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Did the Union recruit overseas?

Discussion in 'Civil War History - General Discussion' started by leftyhunter, Jun 11, 2017.

  1. leftyhunter

    leftyhunter Major

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    Per the Wiki article on Diplomacy of the American Civil War , the article notes that Father Bannon appointed by President Davis to attempt to gain diplomatic recognition from the Vatican after failing to do so went to Ireland ( then a part of the United Kingdom) to counter Union recruitment from Ireland. The article cites foot note 27.
    Question : did the Union actively recruit foreigners to become U.S. soldiers? Were they promising the foreign volunteers U.S. citizenship or Permanent Resident status?
    If the U.S. government was simply offering money for service then it would be recruiting mercenaries. If the government is offering military service in exchange for citizenship or Permanent Resident status then that would be the same policy the U.S. used during more recent conflicts.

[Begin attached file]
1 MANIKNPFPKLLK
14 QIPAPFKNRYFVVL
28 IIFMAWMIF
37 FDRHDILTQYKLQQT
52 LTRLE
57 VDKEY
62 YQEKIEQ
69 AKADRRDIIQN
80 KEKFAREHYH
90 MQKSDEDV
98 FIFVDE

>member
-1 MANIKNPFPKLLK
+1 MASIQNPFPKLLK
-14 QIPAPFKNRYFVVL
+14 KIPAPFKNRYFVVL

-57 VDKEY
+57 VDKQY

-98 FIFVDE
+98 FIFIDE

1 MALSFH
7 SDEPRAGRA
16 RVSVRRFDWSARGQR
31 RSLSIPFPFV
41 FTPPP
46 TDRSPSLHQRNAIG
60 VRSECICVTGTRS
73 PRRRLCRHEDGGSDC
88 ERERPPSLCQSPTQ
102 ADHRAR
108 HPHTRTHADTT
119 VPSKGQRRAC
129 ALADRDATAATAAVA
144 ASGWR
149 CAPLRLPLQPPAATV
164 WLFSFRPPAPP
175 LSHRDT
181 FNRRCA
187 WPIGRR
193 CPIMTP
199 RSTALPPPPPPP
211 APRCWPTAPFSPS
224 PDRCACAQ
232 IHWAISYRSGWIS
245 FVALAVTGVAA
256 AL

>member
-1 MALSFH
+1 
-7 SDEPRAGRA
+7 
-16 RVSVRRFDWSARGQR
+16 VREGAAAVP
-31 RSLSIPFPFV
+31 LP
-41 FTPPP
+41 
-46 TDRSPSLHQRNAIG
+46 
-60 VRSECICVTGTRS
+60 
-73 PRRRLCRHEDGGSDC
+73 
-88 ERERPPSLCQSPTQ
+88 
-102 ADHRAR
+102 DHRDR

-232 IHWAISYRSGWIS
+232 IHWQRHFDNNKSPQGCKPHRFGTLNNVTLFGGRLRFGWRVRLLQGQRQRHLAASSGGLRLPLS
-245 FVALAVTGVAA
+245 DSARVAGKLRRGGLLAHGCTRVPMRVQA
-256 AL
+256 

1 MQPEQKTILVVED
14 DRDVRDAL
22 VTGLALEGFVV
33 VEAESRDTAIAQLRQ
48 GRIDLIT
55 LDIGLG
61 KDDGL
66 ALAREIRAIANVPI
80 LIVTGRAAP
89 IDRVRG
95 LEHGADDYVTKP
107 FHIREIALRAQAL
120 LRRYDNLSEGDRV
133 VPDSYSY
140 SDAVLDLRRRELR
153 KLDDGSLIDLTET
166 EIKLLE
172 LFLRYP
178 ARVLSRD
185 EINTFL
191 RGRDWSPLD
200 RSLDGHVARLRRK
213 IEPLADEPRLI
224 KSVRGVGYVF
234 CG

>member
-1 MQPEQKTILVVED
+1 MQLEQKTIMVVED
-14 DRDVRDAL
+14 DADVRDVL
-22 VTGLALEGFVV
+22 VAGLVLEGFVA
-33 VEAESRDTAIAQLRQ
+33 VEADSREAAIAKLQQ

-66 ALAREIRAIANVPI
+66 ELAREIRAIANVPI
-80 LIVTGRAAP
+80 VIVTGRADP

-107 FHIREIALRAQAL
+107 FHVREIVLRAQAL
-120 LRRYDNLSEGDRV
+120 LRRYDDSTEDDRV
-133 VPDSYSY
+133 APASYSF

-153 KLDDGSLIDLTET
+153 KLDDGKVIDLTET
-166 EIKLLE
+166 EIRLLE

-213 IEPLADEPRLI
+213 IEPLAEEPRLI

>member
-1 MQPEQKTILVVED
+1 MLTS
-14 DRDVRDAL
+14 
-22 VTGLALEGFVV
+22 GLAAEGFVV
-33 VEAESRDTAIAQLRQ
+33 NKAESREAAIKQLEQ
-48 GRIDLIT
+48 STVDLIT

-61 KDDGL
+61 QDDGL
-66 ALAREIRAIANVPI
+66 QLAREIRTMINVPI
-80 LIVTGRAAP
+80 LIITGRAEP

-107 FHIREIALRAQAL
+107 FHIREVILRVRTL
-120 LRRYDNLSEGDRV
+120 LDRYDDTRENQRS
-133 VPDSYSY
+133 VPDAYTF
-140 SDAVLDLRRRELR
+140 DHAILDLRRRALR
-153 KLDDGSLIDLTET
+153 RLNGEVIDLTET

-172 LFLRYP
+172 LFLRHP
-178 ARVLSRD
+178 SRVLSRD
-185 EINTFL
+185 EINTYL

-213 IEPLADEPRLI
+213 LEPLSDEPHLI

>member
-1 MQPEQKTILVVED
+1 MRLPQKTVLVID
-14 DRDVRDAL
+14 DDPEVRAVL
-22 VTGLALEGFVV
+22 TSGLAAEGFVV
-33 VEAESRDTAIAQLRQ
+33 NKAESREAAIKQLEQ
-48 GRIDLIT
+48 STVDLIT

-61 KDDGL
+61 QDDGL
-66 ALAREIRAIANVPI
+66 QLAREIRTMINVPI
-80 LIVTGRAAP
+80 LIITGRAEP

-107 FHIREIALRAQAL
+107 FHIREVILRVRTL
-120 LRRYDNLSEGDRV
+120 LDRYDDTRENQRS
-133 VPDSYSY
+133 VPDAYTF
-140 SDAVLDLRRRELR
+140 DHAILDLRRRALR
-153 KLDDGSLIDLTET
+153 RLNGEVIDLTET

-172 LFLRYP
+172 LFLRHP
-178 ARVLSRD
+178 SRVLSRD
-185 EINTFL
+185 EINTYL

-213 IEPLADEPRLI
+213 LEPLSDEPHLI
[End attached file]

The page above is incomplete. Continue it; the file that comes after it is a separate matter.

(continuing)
The above does not apply to using immigrants already on U.S. soil but only to overseas recruitment by the U.S. military. Maybe @Pat Young know something about the above. @Cavalry Charger might be interested in this subject.
    Leftyhunter
     
    Last edited: Jun 11, 2017

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  3. Pat Young

    Pat Young Brev. Brig. Gen'l Forum Host Featured Book Reviewer

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  4. Cavalry Charger

    Cavalry Charger Sergeant Major

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    Yes, I am, and will be interested to read what is posted. About to read @Pat Young's article now. Good thread @leftyhunter and I had never thought about the Union attempting to recruit overseas. This is new to me. It seems the Irish, like others, had men fighting on both sides of the CW, so I'd be interested to know about the Irish perspective on this one, too.
     
  5. leftyhunter

    leftyhunter Major

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    Check out @Pat Young link and there are a whole bunch of other aricles on the Irish during the Civil War. The Irish fought on both sides although in far greater numbers for the Union. I had a previous thread that asked if the Irish served in religiously segregated units and the answer was not for the most part.
    Interestingly enough even after the Civil War there were a few very violent Orange riots celebrating the Battle of the Boyne.
    Leftyhunter
     
    Last edited: Jun 11, 2017
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  6. Cavalry Charger